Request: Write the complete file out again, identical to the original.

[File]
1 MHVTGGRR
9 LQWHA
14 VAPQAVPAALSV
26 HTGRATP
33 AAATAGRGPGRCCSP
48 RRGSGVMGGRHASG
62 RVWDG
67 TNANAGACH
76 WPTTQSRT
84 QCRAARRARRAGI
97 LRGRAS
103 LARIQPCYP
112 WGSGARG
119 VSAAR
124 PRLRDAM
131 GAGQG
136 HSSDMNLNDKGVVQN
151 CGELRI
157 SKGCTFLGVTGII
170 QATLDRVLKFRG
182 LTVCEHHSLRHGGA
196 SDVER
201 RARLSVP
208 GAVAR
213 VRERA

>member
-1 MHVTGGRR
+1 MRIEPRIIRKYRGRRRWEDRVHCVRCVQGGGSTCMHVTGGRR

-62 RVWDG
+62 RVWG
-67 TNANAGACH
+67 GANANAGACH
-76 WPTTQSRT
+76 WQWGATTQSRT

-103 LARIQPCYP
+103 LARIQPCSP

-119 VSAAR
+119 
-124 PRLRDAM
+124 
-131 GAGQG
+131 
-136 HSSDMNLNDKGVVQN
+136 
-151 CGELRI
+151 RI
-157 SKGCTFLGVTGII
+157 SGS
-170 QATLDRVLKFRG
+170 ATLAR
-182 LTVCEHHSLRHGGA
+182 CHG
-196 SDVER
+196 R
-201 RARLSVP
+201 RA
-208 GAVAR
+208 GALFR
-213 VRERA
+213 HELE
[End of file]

1 MHVTGGRR
9 LQWHA
14 VAPQAVPAALSV
26 HTGRATP
33 AAATAGRGPGRCCSP
48 RRGSGVMGGRHASG
62 RVWDG
67 TNANAGACH
76 WPTTQSRT
84 QCRAARRARRAGI
97 LRGRAS
103 LARIQPCYP
112 WGSGARG
119 VSAAR
124 PRLRDAM
131 GAGQG
136 HSSDMNLNDKGVVQN
151 CGELRI
157 SKGCTFLGVTGII
170 QATLDRVLKFRG
182 LTVCEHHSLRHGGA
196 SDVER
201 RARLSVP
208 GAVAR
213 VRERA

>member
-1 MHVTGGRR
+1 MRIEPRIIRKYRGRRRWEDRVHCVRCVQGGGSTCMHVTGGRR

-62 RVWDG
+62 RVWG
-67 TNANAGACH
+67 GANANAGACH
-76 WPTTQSRT
+76 WQWGATTQSRT

-103 LARIQPCYP
+103 LARIQPCSP

-119 VSAAR
+119 
-124 PRLRDAM
+124 
-131 GAGQG
+131 
-136 HSSDMNLNDKGVVQN
+136 
-151 CGELRI
+151 RI
-157 SKGCTFLGVTGII
+157 SGS
-170 QATLDRVLKFRG
+170 ATLAR
-182 LTVCEHHSLRHGGA
+182 CHG
-196 SDVER
+196 R
-201 RARLSVP
+201 RA
-208 GAVAR
+208 GALFR
-213 VRERA
+213 HELE